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Los Angeles County, CA November 6, 2007 Election
Smart Voter

Music programs increase brainpower

By Aleta Pottenger

Candidate for Governing Board Member; El Segundo Unified School District

This information is provided by the candidate
I support music and dance in our schools. Study after study confirms the importance of having music programs in our schools. All seem to suggest that music and increased brain power go hand in hand.
Much has been written about the importance of keeping arts in the curriculum and yet it is one of the first cuts removed from schools when money runs short. According to the Children's Music Workshop, there are 12 benefits to music education. #1. Early musical training helps develop brain areas involved in language and reasoning. .....brain development continues for many years after birth. Recent studies have clearly indicated that musical training physically develops the part of the left side of the brain known to be involved with processing language, and can actually wire the brain's circuits in specific ways.

An education involving the arts strengthens problem-solving and critical thinking skills and refines cognitive and creative skills which contribute to the overall academic achievement and success in our schools. Why states, "Scientific studies indicate that music participation helps train the brain for higher forms of thinking. Children perform better in other subjects by improving reading, spelling, and math skills. Experts note that a year's musical training can increase a child's IQ by as much as ten points! SAT scores show that students with experience in music scored fifteen to thirty points above the mean. Schools that were showing low academic accomplishments improved dramatically when music was added to the curriculum."

According to Neurologtical Research (1997), "young kids who play music have improved spatial-temporal reasoning which is the foundation of later success in math and science." Furthermore, a profile of SAT takers compiled by Music Educators National Conference (2001) shows that "SAT takers with coursework/experience in music performance scored 57 points high on the verbal portion of the test and 41 points higher on the math portion than students with no experience in the arts." This goes right along with Music Workshops benefit #4, "Music Students also achieve higher grades in high school."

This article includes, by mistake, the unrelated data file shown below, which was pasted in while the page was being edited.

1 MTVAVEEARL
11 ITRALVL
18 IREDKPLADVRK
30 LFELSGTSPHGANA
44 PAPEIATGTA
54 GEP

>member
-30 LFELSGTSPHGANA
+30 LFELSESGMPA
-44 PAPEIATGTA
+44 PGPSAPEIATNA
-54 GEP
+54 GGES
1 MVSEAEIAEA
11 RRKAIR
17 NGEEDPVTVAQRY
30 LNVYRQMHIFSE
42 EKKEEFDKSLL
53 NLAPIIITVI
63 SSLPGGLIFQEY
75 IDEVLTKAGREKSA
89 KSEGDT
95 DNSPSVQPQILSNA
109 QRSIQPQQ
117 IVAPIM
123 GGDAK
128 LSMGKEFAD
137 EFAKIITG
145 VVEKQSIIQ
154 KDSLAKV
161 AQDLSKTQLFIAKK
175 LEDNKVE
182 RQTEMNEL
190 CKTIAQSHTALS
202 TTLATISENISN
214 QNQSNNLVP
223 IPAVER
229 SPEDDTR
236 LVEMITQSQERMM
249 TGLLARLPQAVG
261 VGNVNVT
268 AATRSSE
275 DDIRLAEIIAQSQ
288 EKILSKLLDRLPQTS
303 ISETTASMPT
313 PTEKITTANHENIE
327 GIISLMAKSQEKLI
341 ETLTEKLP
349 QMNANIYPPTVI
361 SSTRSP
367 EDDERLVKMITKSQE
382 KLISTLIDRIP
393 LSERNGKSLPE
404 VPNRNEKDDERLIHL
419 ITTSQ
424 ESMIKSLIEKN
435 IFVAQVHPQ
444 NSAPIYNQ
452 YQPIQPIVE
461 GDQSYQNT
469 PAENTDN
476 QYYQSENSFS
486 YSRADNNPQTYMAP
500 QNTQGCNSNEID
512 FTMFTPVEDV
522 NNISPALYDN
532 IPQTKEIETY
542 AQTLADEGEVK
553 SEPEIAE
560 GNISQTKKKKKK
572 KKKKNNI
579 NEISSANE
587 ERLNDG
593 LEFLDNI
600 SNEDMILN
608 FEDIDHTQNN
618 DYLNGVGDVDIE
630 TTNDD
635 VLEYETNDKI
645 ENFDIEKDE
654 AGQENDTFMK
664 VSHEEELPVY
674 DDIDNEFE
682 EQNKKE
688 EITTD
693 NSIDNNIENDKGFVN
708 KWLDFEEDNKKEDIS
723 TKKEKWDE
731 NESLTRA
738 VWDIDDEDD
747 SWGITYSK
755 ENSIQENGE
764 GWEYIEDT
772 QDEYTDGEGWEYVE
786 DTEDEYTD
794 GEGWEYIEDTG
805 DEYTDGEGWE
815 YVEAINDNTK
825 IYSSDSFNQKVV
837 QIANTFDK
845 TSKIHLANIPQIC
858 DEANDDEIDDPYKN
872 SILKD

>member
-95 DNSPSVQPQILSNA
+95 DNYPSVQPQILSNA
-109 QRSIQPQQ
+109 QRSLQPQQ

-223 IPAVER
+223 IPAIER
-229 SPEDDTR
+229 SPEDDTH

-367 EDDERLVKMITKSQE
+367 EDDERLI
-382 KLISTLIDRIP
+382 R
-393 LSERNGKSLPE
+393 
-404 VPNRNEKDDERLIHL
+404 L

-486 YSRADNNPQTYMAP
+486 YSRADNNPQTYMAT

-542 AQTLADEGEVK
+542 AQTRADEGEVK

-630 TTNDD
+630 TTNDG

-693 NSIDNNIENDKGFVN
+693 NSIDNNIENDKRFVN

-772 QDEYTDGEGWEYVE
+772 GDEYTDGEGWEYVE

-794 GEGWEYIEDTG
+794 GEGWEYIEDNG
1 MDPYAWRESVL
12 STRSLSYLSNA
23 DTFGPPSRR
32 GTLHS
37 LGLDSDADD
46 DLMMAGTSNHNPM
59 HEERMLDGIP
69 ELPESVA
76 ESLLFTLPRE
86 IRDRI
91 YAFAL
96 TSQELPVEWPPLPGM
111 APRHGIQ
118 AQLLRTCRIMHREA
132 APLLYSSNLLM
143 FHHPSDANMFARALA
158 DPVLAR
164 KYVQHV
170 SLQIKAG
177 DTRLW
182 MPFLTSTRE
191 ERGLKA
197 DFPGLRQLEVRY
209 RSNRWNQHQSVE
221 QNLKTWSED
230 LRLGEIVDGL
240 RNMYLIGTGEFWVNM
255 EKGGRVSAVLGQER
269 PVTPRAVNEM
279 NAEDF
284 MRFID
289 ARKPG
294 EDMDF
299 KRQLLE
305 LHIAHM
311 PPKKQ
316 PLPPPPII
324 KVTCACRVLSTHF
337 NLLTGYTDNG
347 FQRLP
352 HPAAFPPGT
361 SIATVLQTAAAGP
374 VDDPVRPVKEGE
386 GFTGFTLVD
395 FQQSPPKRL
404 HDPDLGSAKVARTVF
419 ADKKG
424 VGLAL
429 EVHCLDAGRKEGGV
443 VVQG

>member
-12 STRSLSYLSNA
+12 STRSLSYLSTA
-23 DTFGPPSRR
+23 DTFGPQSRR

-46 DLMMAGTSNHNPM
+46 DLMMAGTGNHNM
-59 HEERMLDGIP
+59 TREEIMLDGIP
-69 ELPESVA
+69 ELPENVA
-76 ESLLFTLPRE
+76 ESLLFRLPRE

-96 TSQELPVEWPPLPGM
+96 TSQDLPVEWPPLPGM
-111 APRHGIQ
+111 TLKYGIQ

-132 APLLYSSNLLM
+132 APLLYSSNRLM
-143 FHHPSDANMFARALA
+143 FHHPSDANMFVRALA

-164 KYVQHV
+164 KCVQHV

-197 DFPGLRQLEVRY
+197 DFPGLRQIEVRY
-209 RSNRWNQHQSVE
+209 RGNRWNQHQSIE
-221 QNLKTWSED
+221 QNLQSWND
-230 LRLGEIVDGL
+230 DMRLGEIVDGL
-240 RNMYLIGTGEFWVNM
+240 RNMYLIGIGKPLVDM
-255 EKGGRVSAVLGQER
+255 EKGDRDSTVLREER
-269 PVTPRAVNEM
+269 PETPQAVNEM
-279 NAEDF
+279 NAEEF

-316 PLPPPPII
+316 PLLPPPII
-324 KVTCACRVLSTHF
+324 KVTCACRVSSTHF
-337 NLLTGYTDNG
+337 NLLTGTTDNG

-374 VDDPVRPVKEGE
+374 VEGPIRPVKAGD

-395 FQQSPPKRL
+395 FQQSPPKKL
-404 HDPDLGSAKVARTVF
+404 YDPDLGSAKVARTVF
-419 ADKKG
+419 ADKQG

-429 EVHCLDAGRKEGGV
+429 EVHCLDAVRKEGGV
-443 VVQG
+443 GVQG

Another positive effect is on memory. According to the New England Journal of Medicine report on the effects of recreational activities on mental acuity. The memory-enhancing effect of dance is due to the integration of several brain functions at once and simultaneous involvement on kinesthetic, rational musical and emotional processes. Dance is very good practice in working one's memory at maximum efficiency. The Franklin Institute, Resources for Science Learning, "this body-mind interaction is what stimulates brain cells to grow and connect with each other in complex ways."

Results of extensive research done at the University of California - Irvine reported that piano or singing lessons affected the spatial reasoning skills of nineteen preschoolers tested over an eight-month period. The researchers found that the preschoolers' ability to work mazes, draw geometric figures and copy patterns of two-color blocks dramatically improved. Their theory is that similar patters of neuron firing characterize all higher order thinking. When children exercise cortical neurons by listening to classical music, they are also strengthening brain circuits used for math, thus enhancing their use in complex reasoning tasks.

Study after study confirms the importance of having music programs in our schools. All seem to suggest that music and increased brain power go hand in hand. In closing I agree with a quote from Paul Harvey. He said that without music in education, America risks graduating young people who are "right-brain-damaged".

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